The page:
What do comorbidities and social determinants of health have in common? Both can have an outsized impact on a person’s health. Both also tend to occur in groups. For example, just as anxiety and depression are frequent comorbidities for people managing chronic conditions, people struggling with housing are likely to have difficulty with employment, nutrition and healthcare access. For healthcare providers, this presents challenges and opportunities.
Understanding the Challenges
It’s no secret that comorbidities have a major impact on a person’s health. Not only can comorbidities lead to more emergency medical situations, but also people with comorbidities have poorer functional status, quality of life and health outcomes.
In addition, comorbidities take a toll on the health system. Research shows that people with comorbidities are more likely to have longer hospital stays. And prolonged lengths of stay are associated with increased costs.
Similarly, social determinants of health can negatively affect both the patient and the provider. For example, research shows that people with social disadvantages are at higher risk for hospitalization, especially for chronic conditions.
From a provider’s perspective, because social issues such as housing, hunger, transportation and safety affect a wide range of health risks, they can make it difficult and seemingly impossible to achieve positive health outcomes for patients. For example, a physician may prescribe the right medicines, but if the patient has no transportation to the pharmacy, a positive outcome will elude them. And even with the right medications, a person who is malnourished cannot achieve optimal health.
Embracing the Opportunities
Comorbidities and social determinants of health are both big issues that present daunting health challenges. However, they also represent opportunities for healthcare providers.
First, when healthcare providers understand the prevalence of comorbidities, they can be better prepared to treat patients appropriately. According to the National Institutes of Health, 6 in 10 U.S. adults have a chronic condition, and 4 in 10 have two or more diseases. Chronic conditions are more prevalent among certain groups, including girls and women, individuals older than 65, those living at the poverty level, and members of particular racial and ethnic groups.
When treating a patient with a chronic condition, providers can take the opportunity to consider potential comorbidities that might affect treatment outcomes. Not taking into account comorbidities can lead to worse clinical outcomes, as treating one disease and not another may speed up the debilitating effects of the comorbidity, leading to hospitalization or disability and driving up healthcare costs.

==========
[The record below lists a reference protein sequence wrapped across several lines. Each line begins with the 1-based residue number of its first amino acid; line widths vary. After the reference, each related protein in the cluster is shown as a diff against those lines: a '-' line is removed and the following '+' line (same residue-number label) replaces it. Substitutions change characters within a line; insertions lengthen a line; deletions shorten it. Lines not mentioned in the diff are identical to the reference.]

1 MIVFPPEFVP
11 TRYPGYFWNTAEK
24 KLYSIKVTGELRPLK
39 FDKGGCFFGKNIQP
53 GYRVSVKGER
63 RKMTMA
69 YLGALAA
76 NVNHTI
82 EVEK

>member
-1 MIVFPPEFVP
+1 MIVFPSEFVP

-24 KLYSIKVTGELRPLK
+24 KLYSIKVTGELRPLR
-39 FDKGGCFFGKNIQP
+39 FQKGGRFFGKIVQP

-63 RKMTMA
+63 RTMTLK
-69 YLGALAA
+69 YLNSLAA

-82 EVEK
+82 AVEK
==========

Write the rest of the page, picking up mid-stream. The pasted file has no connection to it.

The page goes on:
Similarly, providers should take the opportunity to find out about the social issues that may be contributing to a patient’s negative health outcomes. By building connections in their communities with food banks, domestic violence shelters, transportation programs and career services programs, healthcare providers can quickly and easily refer patients to the people and programs that may be able to help meet their needs, translating into better lives and better health outcomes.
For example, the American Medical Association offers Social Determinants of Health: Improve Health Outcomes Beyond the Clinic Walls, a tool kit for medical practices to use in creating a plan for addressing social determinants in providing clinical care. “If we’re really going to get to health improvement broadly in this country, it’s going to be when we marry what we do in the office with work our organizations might be able to do in the communities to improve the conditions under which people live, work and play that actually determine health,” said David Ansell, MD, MPH, senior vice president for community health equity and internal medicine physician at Rush University Medical Center in Chicago, who helped develop the tool kit.
Care Management and Social Determinants of Health
Part of the strategy for better addressing comorbidities and social determinants of health can be making use of a digital care management solution designed for this purpose. Such a solution should:
- Enable access to robust data and digital collaboration tools that keep providers informed of a patient’s full range of challenges, including comorbidities and socioeconomic disadvantages.
- Feature a streamlined closed looped referral module to address and appropriately respond to the patient’s social care needs.
Bring national and community-based organizations together within a healthcare organization’s existing provider network, making it easy to connect patients with extensive resources that can help improve health outcomes.